Katie Fehrenbacher On Earth2Tech
A few days back I plugged in a new blog that’s been high in the WordPress rankings since day 1: Earth2Tech, a blog launched by the GigaOm Network devoted to the discussion of emerging clean technologies and startups. Editor Katie Fehrenbacher, also a writer for the popular tech blog GigaOm was kind enough to do a short email interview for me despite her hectic schedule. Here it is:
Q. Tell us a little about yourself. Your CV if you will.
A. I’ve been a journalist based in the Bay Area for the past 5 years. I’ve been writing for GigaOM.com (which covers broadband technology) for about a year, and a reporter at Red Herring for 2 years covering silicon valley and tech. Before that I was an editor at Engadget.com writing about gadget technology. And before that I was a reporter for a big Japanese newspaper in their Silicon valley bureau called the Yomiuri Shimbun.
Q. Why should we read Earth2Tech? How is it different from other cleantech blogs?
A. We are focusing on the business of clean tech and highlighting the new startups. We are also writing for a group of readers across our network that has a history in IT, and the Internet, so we can connect that knowledge to the clean tech space. Our style is to combine blogging and traditional reporting, so we’ll cover the fast news in blog posts, but also write longer features and trend stories.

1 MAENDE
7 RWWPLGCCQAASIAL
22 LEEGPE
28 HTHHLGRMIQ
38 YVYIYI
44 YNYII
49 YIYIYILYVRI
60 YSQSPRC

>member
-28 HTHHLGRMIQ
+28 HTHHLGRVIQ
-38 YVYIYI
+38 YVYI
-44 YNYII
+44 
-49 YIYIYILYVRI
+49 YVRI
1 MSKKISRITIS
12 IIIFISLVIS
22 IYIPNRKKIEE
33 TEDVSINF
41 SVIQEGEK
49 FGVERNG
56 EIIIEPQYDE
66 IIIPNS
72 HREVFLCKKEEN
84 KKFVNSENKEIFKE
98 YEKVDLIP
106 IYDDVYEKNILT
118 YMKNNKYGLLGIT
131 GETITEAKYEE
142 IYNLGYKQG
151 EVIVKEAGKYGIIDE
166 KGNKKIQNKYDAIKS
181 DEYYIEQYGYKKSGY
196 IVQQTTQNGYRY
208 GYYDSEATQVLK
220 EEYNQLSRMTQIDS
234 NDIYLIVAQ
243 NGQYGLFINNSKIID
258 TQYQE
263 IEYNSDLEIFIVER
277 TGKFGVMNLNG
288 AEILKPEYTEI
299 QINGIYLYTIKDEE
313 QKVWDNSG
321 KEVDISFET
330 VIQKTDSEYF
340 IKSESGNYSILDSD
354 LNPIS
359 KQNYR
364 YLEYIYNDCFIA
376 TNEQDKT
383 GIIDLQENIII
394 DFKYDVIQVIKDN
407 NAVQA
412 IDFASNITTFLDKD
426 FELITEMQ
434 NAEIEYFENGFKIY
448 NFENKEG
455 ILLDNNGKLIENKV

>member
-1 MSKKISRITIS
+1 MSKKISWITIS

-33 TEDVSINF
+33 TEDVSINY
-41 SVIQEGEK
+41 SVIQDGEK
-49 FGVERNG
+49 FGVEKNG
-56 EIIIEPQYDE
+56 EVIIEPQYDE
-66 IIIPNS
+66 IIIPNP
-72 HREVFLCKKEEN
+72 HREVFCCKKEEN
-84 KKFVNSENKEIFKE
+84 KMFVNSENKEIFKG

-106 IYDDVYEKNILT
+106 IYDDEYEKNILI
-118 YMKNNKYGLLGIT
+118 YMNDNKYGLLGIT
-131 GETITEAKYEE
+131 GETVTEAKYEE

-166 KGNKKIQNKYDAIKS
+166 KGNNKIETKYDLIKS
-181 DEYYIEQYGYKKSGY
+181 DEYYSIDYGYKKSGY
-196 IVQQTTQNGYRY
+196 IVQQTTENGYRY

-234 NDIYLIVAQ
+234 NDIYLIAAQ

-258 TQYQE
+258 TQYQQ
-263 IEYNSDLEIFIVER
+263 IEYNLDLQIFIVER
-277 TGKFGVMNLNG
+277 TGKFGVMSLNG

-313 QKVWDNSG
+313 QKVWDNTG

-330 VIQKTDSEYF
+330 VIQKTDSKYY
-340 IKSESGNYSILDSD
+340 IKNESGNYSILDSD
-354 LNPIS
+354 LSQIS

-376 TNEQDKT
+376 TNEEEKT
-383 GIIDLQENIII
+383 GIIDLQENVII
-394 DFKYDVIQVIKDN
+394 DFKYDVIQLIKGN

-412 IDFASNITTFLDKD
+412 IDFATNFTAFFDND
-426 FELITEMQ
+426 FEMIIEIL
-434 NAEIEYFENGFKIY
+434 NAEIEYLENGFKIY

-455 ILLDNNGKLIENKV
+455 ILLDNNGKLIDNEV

Q. Where is the market headed?
A. Booming – See Cleantech Venture $$$, Small But Growing. But also pretty disjointed – some sectors are getting a lot of financing, while others are neglected (water).
Also investment is in later stage high capital companies so we’ll see how this fairs for returns for investors.
Q. What are your views on introducing cleantech into developing economies?
A. Countries like China need cleantech technology innovation to make dealing with their environmental issues economically feasible. China will be a major market for cleantech as well as a major manufacturer of low cost clean technologies. China will also have its share of innovative startups. It is also understandable that there will be many international diplomatic issues when emerging markets are growing rapidly and don’t want to cut back on growth due to changes to fight climate change.
A. In certain sectors — solar, biofuels.
Q. Give us a quick critique of Live Earth?
A. On the surface it is easy to find irony in Live Earth — preaching one thing that can actually deliver less than eco-friendly consequences. But to totally dismiss Live Earth basically leads to two arguments: 1) that we shouldn’t do things like put on large concerts or events and 2). attempts at making something more ecofriendly are useless if they fall a bit short. I disagree with both of those arguments.
Q. Advice for any aspiring cleantech entrepreneurs?
A. Clean tech business competitions are some of the best ways to launch a company, find funders and get your name out in the media – don’t underestimate them.
Thanks Katie! We’ll be keeping an eye on your blog.